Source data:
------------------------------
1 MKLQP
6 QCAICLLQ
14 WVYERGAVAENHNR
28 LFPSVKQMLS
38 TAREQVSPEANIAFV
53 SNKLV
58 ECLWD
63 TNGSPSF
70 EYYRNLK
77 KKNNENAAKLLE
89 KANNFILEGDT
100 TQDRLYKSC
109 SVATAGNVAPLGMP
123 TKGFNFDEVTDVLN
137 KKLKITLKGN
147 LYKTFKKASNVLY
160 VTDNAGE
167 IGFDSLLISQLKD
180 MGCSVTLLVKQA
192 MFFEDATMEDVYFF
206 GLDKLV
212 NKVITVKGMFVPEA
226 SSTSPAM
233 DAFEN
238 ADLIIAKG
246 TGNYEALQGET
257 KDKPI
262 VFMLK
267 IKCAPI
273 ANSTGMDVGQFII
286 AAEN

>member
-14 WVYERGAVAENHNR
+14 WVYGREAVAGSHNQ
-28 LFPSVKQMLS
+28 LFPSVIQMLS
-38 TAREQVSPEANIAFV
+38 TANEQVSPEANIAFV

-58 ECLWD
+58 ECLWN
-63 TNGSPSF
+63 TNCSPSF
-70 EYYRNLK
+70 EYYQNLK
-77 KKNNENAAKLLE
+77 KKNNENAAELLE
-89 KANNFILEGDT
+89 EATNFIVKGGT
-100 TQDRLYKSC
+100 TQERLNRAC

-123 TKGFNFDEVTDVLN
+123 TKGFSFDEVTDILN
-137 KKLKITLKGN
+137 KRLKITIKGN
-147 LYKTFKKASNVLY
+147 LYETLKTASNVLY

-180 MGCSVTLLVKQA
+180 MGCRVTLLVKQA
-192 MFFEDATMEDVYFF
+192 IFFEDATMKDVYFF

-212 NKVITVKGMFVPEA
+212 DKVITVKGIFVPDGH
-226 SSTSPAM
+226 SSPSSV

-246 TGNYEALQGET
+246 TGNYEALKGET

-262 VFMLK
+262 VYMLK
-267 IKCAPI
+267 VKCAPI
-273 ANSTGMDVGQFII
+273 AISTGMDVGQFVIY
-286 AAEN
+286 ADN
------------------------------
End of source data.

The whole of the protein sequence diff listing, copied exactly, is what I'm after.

1 MKLQP
6 QCAICLLQ
14 WVYERGAVAENHNR
28 LFPSVKQMLS
38 TAREQVSPEANIAFV
53 SNKLV
58 ECLWD
63 TNGSPSF
70 EYYRNLK
77 KKNNENAAKLLE
89 KANNFILEGDT
100 TQDRLYKSC
109 SVATAGNVAPLGMP
123 TKGFNFDEVTDVLN
137 KKLKITLKGN
147 LYKTFKKASNVLY
160 VTDNAGE
167 IGFDSLLISQLKD
180 MGCSVTLLVKQA
192 MFFEDATMEDVYFF
206 GLDKLV
212 NKVITVKGMFVPEA
226 SSTSPAM
233 DAFEN
238 ADLIIAKG
246 TGNYEALQGET
257 KDKPI
262 VFMLK
267 IKCAPI
273 ANSTGMDVGQFII
286 AAEN

>member
-14 WVYERGAVAENHNR
+14 WVYGREAVAGSHNQ
-28 LFPSVKQMLS
+28 LFPSVIQMLS
-38 TAREQVSPEANIAFV
+38 TANEQVSPEANIAFV

-58 ECLWD
+58 ECLWN
-63 TNGSPSF
+63 TNCSPSF
-70 EYYRNLK
+70 EYYQNLK
-77 KKNNENAAKLLE
+77 KKNNENAAELLE
-89 KANNFILEGDT
+89 EATNFIVKGGT
-100 TQDRLYKSC
+100 TQERLNRAC

-123 TKGFNFDEVTDVLN
+123 TKGFSFDEVTDILN
-137 KKLKITLKGN
+137 KRLKITIKGN
-147 LYKTFKKASNVLY
+147 LYETLKTASNVLY

-180 MGCSVTLLVKQA
+180 MGCRVTLLVKQA
-192 MFFEDATMEDVYFF
+192 IFFEDATMKDVYFF

-212 NKVITVKGMFVPEA
+212 DKVITVKGIFVPDGH
-226 SSTSPAM
+226 SSPSSV

-246 TGNYEALQGET
+246 TGNYEALKGET

-262 VFMLK
+262 VYMLK
-267 IKCAPI
+267 VKCAPI
-273 ANSTGMDVGQFII
+273 AISTGMDVGQFVIY
-286 AAEN
+286 ADN